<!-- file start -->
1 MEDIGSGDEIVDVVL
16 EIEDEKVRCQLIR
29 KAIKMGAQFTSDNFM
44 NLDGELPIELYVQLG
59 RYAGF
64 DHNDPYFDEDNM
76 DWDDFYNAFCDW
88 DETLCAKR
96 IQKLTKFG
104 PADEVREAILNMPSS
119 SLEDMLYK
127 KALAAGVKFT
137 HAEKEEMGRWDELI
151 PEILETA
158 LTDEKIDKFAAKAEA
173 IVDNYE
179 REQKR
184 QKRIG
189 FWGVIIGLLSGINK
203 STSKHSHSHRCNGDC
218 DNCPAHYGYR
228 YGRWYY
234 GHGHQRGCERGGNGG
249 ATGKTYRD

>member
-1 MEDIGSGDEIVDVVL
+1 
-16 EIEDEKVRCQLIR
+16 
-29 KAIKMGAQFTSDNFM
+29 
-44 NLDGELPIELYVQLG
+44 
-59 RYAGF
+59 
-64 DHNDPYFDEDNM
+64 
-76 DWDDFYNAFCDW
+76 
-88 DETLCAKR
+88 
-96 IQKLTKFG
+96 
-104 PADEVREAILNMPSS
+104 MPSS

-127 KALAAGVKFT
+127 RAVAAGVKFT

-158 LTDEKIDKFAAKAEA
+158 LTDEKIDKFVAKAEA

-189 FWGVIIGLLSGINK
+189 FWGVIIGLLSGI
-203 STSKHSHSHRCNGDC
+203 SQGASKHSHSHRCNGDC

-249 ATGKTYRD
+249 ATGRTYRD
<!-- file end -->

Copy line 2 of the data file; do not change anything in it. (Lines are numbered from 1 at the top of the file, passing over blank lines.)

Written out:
16 EIEDEKVRCQLIR